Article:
- dough raised with yeast, especially before kneading, as for bread.
- a light, sweet pudding of a porous texture, made with gelatin, eggs, fruit juice or other flavoring material, etc.
verb (used with object), sponged, spong·ing.
verb (used without object), sponged, spong·ing.
Origin of sponge
Synonyms for sponge
Related Words for throw in the spongerelinquish, waive, grant, transfer, renounce, communicate, concede, capitulate, alien, accord, convey, alienate, drop, yield, leave, fold, resign, allow, vouchsafe, abdicate
Word Origin for sponge
Old English sponge, spunge, from Latin spongia "a sponge," also "sea animal from which a sponge comes," from Greek spongia, related to spongos "sponge," borrowed from an unknown source. The Latin word is the source of Old Saxon spunsia, Middle Dutch spongie, Old French esponge, Spanish esponja, Italian spugna. To throw in the sponge "quit, submit" (1860) is from prizefighting, in reference to the sponges used to cleanse the faces of combatants between rounds (cf. later throw in the towel). Sponge-cake is attested from 1808.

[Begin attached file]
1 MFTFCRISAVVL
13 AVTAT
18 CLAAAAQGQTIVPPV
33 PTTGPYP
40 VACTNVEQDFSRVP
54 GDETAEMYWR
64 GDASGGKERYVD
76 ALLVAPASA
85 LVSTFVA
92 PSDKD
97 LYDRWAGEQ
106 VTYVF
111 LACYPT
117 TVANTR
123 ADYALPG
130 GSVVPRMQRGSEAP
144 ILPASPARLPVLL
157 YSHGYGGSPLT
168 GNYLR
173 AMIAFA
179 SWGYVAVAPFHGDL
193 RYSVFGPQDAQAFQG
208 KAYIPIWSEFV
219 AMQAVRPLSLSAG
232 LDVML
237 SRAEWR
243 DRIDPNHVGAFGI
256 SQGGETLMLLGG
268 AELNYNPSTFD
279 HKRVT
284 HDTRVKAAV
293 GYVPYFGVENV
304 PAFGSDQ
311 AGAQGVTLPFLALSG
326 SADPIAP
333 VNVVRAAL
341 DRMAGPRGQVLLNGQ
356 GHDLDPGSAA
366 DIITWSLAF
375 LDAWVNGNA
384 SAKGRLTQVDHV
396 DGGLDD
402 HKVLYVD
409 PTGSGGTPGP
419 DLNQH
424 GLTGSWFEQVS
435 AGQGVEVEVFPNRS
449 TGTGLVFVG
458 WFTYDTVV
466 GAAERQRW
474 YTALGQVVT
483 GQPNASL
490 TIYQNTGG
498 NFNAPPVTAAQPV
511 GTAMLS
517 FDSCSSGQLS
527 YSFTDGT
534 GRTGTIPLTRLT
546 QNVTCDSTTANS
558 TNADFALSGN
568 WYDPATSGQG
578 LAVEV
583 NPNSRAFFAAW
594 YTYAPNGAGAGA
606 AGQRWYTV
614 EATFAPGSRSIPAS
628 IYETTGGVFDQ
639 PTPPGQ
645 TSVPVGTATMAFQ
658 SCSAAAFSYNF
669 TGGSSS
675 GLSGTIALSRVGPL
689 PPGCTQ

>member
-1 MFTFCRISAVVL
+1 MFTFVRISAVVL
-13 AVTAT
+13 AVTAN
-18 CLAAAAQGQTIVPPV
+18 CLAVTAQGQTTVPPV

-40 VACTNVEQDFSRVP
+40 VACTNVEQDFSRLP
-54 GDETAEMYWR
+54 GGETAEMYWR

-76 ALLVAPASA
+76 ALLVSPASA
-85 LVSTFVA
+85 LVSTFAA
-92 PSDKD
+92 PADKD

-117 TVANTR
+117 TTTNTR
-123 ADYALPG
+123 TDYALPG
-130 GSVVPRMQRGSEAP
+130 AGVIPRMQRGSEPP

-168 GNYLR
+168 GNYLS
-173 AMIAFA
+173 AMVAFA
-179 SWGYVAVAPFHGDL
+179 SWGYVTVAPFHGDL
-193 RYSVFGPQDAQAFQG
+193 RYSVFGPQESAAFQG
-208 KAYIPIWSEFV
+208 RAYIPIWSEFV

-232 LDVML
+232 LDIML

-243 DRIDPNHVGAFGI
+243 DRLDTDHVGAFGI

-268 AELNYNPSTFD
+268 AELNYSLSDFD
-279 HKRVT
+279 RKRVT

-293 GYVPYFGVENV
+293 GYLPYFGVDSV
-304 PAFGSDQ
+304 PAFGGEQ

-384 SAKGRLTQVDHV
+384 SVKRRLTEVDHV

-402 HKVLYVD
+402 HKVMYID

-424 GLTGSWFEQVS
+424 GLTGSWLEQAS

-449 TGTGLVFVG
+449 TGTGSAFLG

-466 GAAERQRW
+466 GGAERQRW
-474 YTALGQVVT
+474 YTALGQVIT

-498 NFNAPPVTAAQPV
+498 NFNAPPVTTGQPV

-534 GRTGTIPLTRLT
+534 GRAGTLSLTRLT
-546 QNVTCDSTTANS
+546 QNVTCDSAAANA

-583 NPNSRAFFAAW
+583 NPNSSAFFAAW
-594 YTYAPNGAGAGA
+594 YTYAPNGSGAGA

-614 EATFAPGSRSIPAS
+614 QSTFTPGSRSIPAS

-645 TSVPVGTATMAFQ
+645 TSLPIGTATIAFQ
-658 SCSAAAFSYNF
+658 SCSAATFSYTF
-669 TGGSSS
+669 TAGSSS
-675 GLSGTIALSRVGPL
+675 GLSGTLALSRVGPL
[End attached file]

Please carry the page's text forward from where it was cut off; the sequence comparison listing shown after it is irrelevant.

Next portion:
late 14c., "to soak up with a sponge," from sponge (n.). The slang sense of "to live in a parasitic manner" is attested from 1670s; sponger (n.) in this sense is from 1670s. Originally it was the victim who was known as the sponge (c.1600), because he or she was being "squeezed." Related: Sponged; sponging.
throw in the sponge
Also, throw in the towel. Give up, acknowledge defeat, as in I can't move this rock; I'm throwing in the sponge, or Bill decided to throw in the towel and resign from his job. This idiom comes from boxing, where formerly a fighter (or his second) conceded defeat by throwing the sponge or towel used to wipe his face into the ring. [c. 1900]
In addition to the idiom beginning with sponge
- sponge on
- throw in the sponge